Integrating data sources into a single system that is accessible to everyone in the organization will improve the “clock speed” for innovation. P&G, for example, created a single analytics portal, called the Decision Cockpit, which provides up-to-date sales data across brands, products, and regions to more than 50,000 employees globally. The portal, which emphasizes projections over historical data, lets teams quickly identify issues, such as declining market share, and take steps to address the problems.
Be obsessed with the customer
A healthy obsession with improving the customer experience is the foundation of any digital transformation. No enterprise is perfect, but leadership teams should aspire to fix every error or bad experience. Processes that enable companies to capture and learn from every customer interaction—positive or negative—help them to regularly test assumptions about how customers are using digital and constantly fine-tune the experience.
Rising customer expectations continue to push businesses to improve the customer experience across all channels. Excellence in one channel is no longer sufficient; customers expect the same frictionless experience in a retail store as they do when shopping online, and vice versa. Moreover, they are less accepting of bad experiences; one survey by Oracle found that 89 percent of consumers began doing business with a competitor following a poor customer experience. On the flip side, 86 percent said they were willing to pay more for a better customer experience.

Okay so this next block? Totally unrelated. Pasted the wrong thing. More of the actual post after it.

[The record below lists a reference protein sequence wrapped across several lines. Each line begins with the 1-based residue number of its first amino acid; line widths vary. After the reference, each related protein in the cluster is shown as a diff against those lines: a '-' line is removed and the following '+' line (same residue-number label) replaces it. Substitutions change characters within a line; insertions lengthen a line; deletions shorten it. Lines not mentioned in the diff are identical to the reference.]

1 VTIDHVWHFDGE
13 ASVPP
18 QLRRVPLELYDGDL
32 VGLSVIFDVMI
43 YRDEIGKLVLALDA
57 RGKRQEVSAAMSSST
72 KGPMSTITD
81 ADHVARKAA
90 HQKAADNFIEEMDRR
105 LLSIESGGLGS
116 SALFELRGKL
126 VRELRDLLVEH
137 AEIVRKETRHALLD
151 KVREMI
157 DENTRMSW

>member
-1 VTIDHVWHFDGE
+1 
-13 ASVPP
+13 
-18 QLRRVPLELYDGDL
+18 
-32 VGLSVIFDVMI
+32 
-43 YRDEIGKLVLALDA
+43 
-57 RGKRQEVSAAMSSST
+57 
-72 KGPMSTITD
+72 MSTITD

Social Business Maturity
|Have a presence in social media (for example: a company Facebook/Orkut account)||2|
|Have multiple functions operating in social (for example, you have both a corporate Twitter account and a customer service account)||3|
|Have begun integrating social media activities as well as coordinating social efforts across channels||4|
|Have begun using social media tools to improve internal operations (for example, social collaboration for improved productivity and performance)||5|
|Have embedded social media into business processes or are conducting business processes over social media/networks (for instance, managing customer issues via Twitter)||6|
|Have incorporated social analytics into your decision making (for instance, using social insight to make marketing investment decisions)||7|
So How are we going to define whether we are going the right direction?
There is no blueprint for success, but there are plenty of examples that offer insights into the approaches and actions of a successful digital transformation.
“The most important thing is to have a clear view of your strategic objectives, are you doing things for efficiency or are you doing things for growth?” Having that clarity makes is easier to identify appropriate metrics for digital efforts.
Finally, the agencies, businesses and marketers must set realistic expectations for the business about the potential hurdles in digital transformation. “Some of these challenges are bound to come up, it is important to anticipate them and be prepared instead of expecting things to change overnight.”
As the strategic force behind GlobalHoneyBee, I create the marketing stories that define Brands & Businesses- helping my clients and their story – why ‘They’ matter. I love to work with my clients as a ‘partner in crime’. As the thought leader, I believe in making the business work, whatever it takes to achieve business goals through Marketing and we often brainstorm ideas that might even fall out of the ‘scope’ of marketing.